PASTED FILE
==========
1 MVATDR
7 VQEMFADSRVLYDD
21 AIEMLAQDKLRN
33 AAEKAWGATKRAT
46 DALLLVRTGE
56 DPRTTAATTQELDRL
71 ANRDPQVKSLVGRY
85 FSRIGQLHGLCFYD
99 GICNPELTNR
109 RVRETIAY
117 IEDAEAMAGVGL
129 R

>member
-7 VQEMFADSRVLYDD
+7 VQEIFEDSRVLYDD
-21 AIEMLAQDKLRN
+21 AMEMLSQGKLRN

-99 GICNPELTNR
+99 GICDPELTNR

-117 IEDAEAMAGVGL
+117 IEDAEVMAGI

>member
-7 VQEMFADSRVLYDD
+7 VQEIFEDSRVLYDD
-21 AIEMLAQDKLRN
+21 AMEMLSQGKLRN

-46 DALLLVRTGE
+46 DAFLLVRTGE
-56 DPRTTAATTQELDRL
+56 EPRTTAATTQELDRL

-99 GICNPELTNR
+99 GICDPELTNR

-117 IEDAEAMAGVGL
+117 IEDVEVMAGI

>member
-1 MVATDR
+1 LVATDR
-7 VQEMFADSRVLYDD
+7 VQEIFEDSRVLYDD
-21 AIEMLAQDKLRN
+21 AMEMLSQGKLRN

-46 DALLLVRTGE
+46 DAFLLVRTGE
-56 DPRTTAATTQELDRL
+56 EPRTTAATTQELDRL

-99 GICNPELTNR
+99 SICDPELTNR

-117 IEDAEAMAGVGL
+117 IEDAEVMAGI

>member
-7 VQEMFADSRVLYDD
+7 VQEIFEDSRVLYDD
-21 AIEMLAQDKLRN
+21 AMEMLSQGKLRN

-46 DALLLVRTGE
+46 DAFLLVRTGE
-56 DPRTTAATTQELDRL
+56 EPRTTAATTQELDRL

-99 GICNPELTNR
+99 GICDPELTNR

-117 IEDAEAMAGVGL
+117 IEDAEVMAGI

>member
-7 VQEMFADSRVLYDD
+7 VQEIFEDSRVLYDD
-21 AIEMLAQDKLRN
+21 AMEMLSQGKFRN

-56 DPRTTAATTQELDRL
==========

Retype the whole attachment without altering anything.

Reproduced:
1 MVATDR
7 VQEMFADSRVLYDD
21 AIEMLAQDKLRN
33 AAEKAWGATKRAT
46 DALLLVRTGE
56 DPRTTAATTQELDRL
71 ANRDPQVKSLVGRY
85 FSRIGQLHGLCFYD
99 GICNPELTNR
109 RVRETIAY
117 IEDAEAMAGVGL
129 R

>member
-7 VQEMFADSRVLYDD
+7 VQEIFEDSRVLYDD
-21 AIEMLAQDKLRN
+21 AMEMLSQGKLRN

-99 GICNPELTNR
+99 GICDPELTNR

-117 IEDAEAMAGVGL
+117 IEDAEVMAGI

>member
-7 VQEMFADSRVLYDD
+7 VQEIFEDSRVLYDD
-21 AIEMLAQDKLRN
+21 AMEMLSQGKLRN

-46 DALLLVRTGE
+46 DAFLLVRTGE
-56 DPRTTAATTQELDRL
+56 EPRTTAATTQELDRL

-99 GICNPELTNR
+99 GICDPELTNR

-117 IEDAEAMAGVGL
+117 IEDVEVMAGI

>member
-1 MVATDR
+1 LVATDR
-7 VQEMFADSRVLYDD
+7 VQEIFEDSRVLYDD
-21 AIEMLAQDKLRN
+21 AMEMLSQGKLRN

-46 DALLLVRTGE
+46 DAFLLVRTGE
-56 DPRTTAATTQELDRL
+56 EPRTTAATTQELDRL

-99 GICNPELTNR
+99 SICDPELTNR

-117 IEDAEAMAGVGL
+117 IEDAEVMAGI

>member
-7 VQEMFADSRVLYDD
+7 VQEIFEDSRVLYDD
-21 AIEMLAQDKLRN
+21 AMEMLSQGKLRN

-46 DALLLVRTGE
+46 DAFLLVRTGE
-56 DPRTTAATTQELDRL
+56 EPRTTAATTQELDRL

-99 GICNPELTNR
+99 GICDPELTNR

-117 IEDAEAMAGVGL
+117 IEDAEVMAGI

>member
-7 VQEMFADSRVLYDD
+7 VQEIFEDSRVLYDD
-21 AIEMLAQDKLRN
+21 AMEMLSQGKFRN

-56 DPRTTAATTQELDRL